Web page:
English and Welsh law provides a complete set of legal remedies for minority protection that cover almost all possible disagreements. Fundamental conflicts, depending on the circumstances, may be solved by three different mechanisms. One of them is derivative action which provides indirect minority protection where the company’s interests were violated.
Derivative action works in both PLC and LLC. In PLC the effectiveness of derivative action depends on the percentage of holding. If the minority has only several shares, the only rational decision is to sell shares on a stock exchange because the minority will barely have sufficient documents and litigation costs are significant. If the minority has about five or ten percent of shares (which anyway means millions of pounds as it is a public company), it will make sense to initiate this procedure. Unfortunately, it is more dramatic for private companies, because shares are not freely tradable and articles of association may have the direct prohibition against sell of shares to third parties. Which means that the minority shareholder is stuck in a company with a corporate conflict in it. Some other legal mechanisms of English and Welsh law are designed to protect minority shareholders in private companies. Some of them will be analyzed in further articles.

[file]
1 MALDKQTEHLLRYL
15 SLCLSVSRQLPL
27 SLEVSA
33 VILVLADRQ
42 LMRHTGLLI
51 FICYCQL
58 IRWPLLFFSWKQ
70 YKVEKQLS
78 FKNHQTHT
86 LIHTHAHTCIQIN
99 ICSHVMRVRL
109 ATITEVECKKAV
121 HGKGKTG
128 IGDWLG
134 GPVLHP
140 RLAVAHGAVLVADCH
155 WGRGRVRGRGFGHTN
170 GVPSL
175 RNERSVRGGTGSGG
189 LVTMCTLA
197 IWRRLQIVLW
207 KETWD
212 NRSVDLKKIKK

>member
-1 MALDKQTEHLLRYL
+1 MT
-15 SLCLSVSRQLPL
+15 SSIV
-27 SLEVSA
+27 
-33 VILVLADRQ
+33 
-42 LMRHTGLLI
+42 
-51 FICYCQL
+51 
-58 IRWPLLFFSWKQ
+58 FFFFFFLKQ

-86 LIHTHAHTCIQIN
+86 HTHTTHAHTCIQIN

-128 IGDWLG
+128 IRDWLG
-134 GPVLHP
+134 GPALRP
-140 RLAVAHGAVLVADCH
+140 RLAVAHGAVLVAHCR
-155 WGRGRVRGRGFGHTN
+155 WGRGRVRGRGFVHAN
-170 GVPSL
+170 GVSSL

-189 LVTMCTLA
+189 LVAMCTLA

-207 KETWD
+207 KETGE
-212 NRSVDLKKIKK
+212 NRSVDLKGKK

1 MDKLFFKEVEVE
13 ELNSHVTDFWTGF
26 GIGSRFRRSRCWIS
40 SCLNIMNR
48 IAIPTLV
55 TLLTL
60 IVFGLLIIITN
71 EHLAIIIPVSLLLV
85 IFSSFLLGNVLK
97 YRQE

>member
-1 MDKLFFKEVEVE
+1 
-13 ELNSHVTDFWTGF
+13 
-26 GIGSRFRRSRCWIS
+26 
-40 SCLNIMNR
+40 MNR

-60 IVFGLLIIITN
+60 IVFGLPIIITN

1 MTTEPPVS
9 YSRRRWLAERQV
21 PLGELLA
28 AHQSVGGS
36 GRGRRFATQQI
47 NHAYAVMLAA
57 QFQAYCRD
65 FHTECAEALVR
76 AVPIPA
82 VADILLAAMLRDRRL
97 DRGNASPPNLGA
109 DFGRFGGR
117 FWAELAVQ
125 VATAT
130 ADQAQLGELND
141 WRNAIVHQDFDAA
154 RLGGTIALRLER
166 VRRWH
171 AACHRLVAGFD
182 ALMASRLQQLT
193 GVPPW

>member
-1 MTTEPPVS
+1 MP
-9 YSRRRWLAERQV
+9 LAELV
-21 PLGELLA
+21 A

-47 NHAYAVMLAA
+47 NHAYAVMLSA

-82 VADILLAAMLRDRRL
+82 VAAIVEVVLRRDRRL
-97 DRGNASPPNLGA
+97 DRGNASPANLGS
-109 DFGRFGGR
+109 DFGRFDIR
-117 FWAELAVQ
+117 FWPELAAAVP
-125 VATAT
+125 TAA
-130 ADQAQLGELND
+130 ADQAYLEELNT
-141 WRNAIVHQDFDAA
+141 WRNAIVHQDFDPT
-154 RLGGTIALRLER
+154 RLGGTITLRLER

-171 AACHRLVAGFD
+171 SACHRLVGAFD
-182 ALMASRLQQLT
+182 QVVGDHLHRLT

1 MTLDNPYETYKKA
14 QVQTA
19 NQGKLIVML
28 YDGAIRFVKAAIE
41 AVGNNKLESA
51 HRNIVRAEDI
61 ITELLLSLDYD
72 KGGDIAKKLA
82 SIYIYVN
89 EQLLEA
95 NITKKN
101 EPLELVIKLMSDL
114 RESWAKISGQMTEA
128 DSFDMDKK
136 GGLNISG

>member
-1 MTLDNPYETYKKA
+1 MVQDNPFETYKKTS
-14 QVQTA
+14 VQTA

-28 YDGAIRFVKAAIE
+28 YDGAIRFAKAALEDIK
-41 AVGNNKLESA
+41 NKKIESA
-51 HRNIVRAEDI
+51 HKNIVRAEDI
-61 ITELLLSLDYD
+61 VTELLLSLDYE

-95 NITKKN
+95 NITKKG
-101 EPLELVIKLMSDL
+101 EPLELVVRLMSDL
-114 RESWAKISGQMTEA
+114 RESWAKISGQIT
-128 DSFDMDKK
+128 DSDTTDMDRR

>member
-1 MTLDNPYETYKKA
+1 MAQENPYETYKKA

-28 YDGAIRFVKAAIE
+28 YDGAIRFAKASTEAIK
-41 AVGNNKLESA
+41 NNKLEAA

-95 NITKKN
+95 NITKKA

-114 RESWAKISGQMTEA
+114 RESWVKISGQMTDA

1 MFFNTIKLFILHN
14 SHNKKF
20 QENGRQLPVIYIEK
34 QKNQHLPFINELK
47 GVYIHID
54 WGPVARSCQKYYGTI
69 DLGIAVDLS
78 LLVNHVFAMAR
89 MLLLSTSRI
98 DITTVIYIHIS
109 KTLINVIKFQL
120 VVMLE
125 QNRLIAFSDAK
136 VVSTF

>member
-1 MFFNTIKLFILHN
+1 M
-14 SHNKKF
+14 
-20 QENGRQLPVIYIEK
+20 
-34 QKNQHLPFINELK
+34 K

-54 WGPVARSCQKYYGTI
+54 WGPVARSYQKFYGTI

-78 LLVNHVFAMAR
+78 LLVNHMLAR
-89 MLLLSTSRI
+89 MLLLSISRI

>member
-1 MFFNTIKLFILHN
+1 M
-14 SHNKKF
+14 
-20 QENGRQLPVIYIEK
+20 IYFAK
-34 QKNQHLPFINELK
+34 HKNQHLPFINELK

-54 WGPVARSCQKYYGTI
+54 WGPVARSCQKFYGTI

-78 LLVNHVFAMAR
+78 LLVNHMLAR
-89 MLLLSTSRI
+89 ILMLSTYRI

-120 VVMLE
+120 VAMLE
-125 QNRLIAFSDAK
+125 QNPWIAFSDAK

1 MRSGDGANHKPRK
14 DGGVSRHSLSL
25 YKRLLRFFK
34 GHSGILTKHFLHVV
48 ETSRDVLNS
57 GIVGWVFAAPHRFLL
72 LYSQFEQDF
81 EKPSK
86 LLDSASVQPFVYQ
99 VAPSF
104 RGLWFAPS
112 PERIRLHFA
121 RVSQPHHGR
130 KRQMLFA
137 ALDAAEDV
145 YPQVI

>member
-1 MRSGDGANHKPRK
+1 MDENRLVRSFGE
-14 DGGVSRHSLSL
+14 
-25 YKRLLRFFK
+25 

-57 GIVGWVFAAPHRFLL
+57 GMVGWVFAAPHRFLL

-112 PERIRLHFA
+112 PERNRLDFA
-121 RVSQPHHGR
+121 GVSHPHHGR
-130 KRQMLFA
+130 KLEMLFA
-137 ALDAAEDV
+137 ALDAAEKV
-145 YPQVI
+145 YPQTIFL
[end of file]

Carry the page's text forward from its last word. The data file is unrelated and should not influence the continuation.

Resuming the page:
Henry G. Manne, “The 'Corporate Democracy' Oxymoron”, , The Wall Street Journal, January 2, 2007;
  67 ER 189;
 David Kershaw, The rule in Foss v Harbottle is dead: ling live the rule in Foss v Harbottle, J.B.L. 2015, 3, 274-302;
  2 All ER 1064;
 Prudential Assurance Co Ltd v Newman Industries Co Ltd (No 2): CA 1982;
 Smith v Croft (No 2)  Ch 114;
 Brenda Hannigan, Company law (4th edn, Oxford University Press 2016);
 Universal Project Management Service Ltd v Fort Gilkicker Ltd & Ors  Ch. 551;
 Frank Wooldridge and Liam Davies, Derivative claims under UK company law and some related provisions of German law, Amicus Curiae, Issue 90, Summer 2012;
 Davies, P. L., Gower L.C. and Sarah Worthington. 'Gower's Principles of Modern Company Law', (10th edn, London, Sweet & Maxwell, 2016);